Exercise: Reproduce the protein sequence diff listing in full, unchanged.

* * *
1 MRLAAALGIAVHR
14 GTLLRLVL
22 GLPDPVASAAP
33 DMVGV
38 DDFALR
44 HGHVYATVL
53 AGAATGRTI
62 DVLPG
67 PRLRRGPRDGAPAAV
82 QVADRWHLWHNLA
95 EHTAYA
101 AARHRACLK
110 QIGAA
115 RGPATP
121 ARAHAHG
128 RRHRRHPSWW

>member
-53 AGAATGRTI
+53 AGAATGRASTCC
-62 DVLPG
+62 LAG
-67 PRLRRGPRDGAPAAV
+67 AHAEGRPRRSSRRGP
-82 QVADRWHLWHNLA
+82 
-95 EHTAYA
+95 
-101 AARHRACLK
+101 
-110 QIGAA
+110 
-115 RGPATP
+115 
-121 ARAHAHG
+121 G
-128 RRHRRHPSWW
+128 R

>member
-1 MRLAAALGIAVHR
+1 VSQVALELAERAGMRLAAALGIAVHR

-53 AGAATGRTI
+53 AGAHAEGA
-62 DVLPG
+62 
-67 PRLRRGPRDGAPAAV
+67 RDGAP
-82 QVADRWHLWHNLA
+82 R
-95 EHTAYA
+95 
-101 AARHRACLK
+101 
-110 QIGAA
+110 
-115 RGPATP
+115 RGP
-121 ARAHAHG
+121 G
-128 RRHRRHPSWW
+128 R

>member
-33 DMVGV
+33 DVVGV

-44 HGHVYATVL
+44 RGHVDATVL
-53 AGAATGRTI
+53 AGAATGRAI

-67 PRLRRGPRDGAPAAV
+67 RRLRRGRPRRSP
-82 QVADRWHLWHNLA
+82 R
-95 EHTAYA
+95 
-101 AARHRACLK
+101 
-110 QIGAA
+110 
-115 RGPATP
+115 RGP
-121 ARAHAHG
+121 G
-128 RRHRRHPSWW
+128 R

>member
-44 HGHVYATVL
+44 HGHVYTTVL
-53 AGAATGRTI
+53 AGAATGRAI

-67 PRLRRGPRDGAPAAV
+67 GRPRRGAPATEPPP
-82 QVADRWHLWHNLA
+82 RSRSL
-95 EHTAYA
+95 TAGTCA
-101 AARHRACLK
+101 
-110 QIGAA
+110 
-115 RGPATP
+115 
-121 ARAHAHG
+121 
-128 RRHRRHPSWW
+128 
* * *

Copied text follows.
1 MRLAAALGIAVHR
14 GTLLRLVL
22 GLPDPVASAAP
33 DMVGV
38 DDFALR
44 HGHVYATVL
53 AGAATGRTI
62 DVLPG
67 PRLRRGPRDGAPAAV
82 QVADRWHLWHNLA
95 EHTAYA
101 AARHRACLK
110 QIGAA
115 RGPATP
121 ARAHAHG
128 RRHRRHPSWW

>member
-53 AGAATGRTI
+53 AGAATGRASTCC
-62 DVLPG
+62 LAG
-67 PRLRRGPRDGAPAAV
+67 AHAEGRPRRSSRRGP
-82 QVADRWHLWHNLA
+82 
-95 EHTAYA
+95 
-101 AARHRACLK
+101 
-110 QIGAA
+110 
-115 RGPATP
+115 
-121 ARAHAHG
+121 G
-128 RRHRRHPSWW
+128 R

>member
-1 MRLAAALGIAVHR
+1 VSQVALELAERAGMRLAAALGIAVHR

-53 AGAATGRTI
+53 AGAHAEGA
-62 DVLPG
+62 
-67 PRLRRGPRDGAPAAV
+67 RDGAP
-82 QVADRWHLWHNLA
+82 R
-95 EHTAYA
+95 
-101 AARHRACLK
+101 
-110 QIGAA
+110 
-115 RGPATP
+115 RGP
-121 ARAHAHG
+121 G
-128 RRHRRHPSWW
+128 R

>member
-33 DMVGV
+33 DVVGV

-44 HGHVYATVL
+44 RGHVDATVL
-53 AGAATGRTI
+53 AGAATGRAI

-67 PRLRRGPRDGAPAAV
+67 RRLRRGRPRRSP
-82 QVADRWHLWHNLA
+82 R
-95 EHTAYA
+95 
-101 AARHRACLK
+101 
-110 QIGAA
+110 
-115 RGPATP
+115 RGP
-121 ARAHAHG
+121 G
-128 RRHRRHPSWW
+128 R

>member
-44 HGHVYATVL
+44 HGHVYTTVL
-53 AGAATGRTI
+53 AGAATGRAI

-67 PRLRRGPRDGAPAAV
+67 GRPRRGAPATEPPP
-82 QVADRWHLWHNLA
+82 RSRSL
-95 EHTAYA
+95 TAGTCA
-101 AARHRACLK
+101 
-110 QIGAA
+110 
-115 RGPATP
+115 
-121 ARAHAHG
+121 
-128 RRHRRHPSWW
+128 